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Intraarticular injections of medicines

They usually involve the knee and shoulder joint where they are the most common problems of pain and dysfunction. The medications we use are local anesthetics, cortisone, hyaluronic acid.

Osteoarthritis of the knee

It is the most common condition. It is due to the progressive degeneration of the articular cartilage until its final destruction (final stage), where total arthroplasty is indicated.

Patients who are in intermediate stages of the disease and do not benefit from drugs or have a contraindication for them (simple analgesics, anti-inflammatory), or do not want to undergo surgery or cannot due to an aggravated general condition, can be relieved with intra-articular administration of drugs. Hyaluronic acid has provided significant relief from the pain of knee osteoarthritis and has provided a solution to many , especially elderly, patients.

 To begin with, hyaluronic acid is a substance that is naturally contained in articular cartilage and synovial fluid. Its usefulness lies in the fact that on the one hand it lubricates the joint ,thus reducing friction and wear and tear of movement, on the other hand it absorbs the vibrations from the loads on the joint. In patients with osteoarthritis, hyaluronic acid is reduced in the affected joint. Studies have shown that injecting hyaluronic acid into the knee joint brings significant pain relief because it lubricates the joint, reduces friction, and increases shock absorption. It also has anti-inflammatory action, and causes the body to synthesize increased amounts of hyaluronate on its own. It also appears to have an advantage over cortisone, as studies have shown that its action lasts longer and lacks the side effects of the latter.

There are various formulations of hyaluronic acid, most of which require one injection every week for 3-4 weeks, while recently, higher concentration formulations are available that require fewer injections and therefore less discomfort for patients. The results of the treatment are evident from 4η week , are maximised at about 12η , and last up to 10-12 months, and may be repeated.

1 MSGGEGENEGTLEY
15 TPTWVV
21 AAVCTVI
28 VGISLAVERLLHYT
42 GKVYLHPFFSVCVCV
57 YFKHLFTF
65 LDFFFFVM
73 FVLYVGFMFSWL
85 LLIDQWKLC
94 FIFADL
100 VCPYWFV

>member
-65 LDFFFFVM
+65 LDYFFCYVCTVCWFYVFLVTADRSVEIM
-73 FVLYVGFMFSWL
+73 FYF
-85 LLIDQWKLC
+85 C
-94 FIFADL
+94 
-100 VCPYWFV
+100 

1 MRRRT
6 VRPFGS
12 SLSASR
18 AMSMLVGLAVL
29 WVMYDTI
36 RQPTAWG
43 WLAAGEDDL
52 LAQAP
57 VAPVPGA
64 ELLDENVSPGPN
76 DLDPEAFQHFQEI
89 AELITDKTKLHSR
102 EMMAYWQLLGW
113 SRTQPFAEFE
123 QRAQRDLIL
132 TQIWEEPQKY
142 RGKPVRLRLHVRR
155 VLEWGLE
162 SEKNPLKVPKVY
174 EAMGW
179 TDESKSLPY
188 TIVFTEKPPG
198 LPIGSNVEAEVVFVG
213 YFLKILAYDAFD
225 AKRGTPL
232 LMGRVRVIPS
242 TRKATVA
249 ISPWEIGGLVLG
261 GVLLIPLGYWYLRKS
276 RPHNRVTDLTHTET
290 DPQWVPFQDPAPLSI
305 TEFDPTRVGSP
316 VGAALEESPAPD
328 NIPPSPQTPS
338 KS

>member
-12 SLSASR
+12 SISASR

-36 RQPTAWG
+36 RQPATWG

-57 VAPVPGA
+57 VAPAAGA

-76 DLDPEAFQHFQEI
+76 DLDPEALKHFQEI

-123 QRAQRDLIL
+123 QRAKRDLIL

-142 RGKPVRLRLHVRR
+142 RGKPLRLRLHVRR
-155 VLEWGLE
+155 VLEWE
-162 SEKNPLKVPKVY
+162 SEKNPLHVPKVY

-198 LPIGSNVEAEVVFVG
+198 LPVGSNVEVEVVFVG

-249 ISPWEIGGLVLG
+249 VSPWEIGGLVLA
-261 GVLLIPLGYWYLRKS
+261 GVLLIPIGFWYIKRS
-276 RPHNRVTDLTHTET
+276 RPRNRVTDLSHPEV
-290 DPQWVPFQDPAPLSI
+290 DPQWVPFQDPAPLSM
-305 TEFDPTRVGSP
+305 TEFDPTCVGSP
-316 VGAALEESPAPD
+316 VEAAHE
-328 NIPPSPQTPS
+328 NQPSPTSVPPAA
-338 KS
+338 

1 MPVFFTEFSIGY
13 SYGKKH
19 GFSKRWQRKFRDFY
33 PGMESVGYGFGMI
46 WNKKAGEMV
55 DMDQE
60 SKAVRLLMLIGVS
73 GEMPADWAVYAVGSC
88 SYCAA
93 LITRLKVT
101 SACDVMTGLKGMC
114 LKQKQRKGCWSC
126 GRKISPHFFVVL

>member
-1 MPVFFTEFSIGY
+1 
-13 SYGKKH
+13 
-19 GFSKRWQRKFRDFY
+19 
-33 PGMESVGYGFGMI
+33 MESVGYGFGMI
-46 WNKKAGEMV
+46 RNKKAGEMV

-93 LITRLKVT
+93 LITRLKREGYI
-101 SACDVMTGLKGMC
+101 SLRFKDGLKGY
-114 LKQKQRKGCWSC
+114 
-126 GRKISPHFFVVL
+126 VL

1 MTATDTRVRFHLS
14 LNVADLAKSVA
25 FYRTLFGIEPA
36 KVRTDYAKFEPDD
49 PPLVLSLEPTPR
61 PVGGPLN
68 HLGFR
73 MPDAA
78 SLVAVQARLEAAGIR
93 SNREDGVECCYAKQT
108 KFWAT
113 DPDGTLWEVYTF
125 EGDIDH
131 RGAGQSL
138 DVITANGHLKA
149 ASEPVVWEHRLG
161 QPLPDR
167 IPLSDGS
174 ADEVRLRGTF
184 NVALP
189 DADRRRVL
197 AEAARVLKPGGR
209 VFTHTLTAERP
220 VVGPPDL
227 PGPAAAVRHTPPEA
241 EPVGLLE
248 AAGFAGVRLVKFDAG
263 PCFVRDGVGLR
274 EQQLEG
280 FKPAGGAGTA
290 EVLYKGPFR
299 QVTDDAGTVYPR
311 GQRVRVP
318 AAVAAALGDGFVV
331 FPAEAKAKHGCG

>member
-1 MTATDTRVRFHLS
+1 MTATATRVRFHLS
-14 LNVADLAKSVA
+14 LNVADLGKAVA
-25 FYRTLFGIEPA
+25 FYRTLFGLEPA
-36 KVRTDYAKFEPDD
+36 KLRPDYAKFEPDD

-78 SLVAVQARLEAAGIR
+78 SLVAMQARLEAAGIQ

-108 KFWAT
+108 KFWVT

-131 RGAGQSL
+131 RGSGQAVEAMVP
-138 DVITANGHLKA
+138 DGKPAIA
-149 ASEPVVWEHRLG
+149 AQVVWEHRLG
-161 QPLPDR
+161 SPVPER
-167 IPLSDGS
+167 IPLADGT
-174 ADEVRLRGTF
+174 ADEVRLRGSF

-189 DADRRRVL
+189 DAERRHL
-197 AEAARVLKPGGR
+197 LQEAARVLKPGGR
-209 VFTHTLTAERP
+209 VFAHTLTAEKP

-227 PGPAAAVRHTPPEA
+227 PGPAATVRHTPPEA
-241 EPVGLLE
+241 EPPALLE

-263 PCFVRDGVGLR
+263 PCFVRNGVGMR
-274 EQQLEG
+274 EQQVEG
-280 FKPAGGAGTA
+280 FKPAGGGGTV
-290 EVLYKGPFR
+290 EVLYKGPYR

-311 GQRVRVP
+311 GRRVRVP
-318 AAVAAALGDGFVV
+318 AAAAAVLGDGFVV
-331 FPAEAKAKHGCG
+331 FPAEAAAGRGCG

The treatments are done in our clinic and are painless. The patient is lying down and relaxed and after the knee is examined and the guide points are palpated, a meticulous antisepsis of the area is applied, and the whole procedure is done under strictly aseptic conditions and takes a few minutes. The patient is advised not to strain the knee for 1-2 24/hours, some side effects , such as pain from the injection, some swelling, and redness are transient and the patient can cope with them by placing an ice pack.

Contraindications are known allergy to the drug, active inflammation of the skin of the area and taking anticoagulant drugs (it is necessary to stop taking them for a few days).

Shoulder arthropathy

The shoulder area consists of two joints, the scapulohumeral joint (between the humerus and the scapula), and the acromioclavicular joint (between the scapula and the clavicle). The most common conditions that are indicated for intra-articular treatment are joint inflammation (bursitis), scapulohumeral periarthritis, rheumatoid arthritis, severe rest pain, and shoulder pain with reflection in the area behind the ear , combined with limited shoulder mobility (acromioclavicular joint). The injections can be done safely in the office, do not take long and the patient can return home immediately afterwards. Injection into the shoulder joint is done either by an anterior or posterior approach (photo). In the anterior approach the patient is seated with the affected arm hanging freely, while in the posterior approach the patient is again seated with the affected arm hanging in slight abduction and inward rotation. Before the injection, the area is always disinfected very thoroughly to avoid septic arthritis. The injection at the acromioclavicular joint is made with the patient again in a sitting position, and the joint between the clavicle and the acromion of the scapula is palpated, and the needle is directed vertically, after thorough antisepsis of the area. This joint has a small volume and therefore a very small amount of drug is administered, and 25% of patients report a transient increase in pain after the injection, which is reported in advance. After the end of the infusion, pressure is applied to the sites for a few minutes to avoid haematoma.

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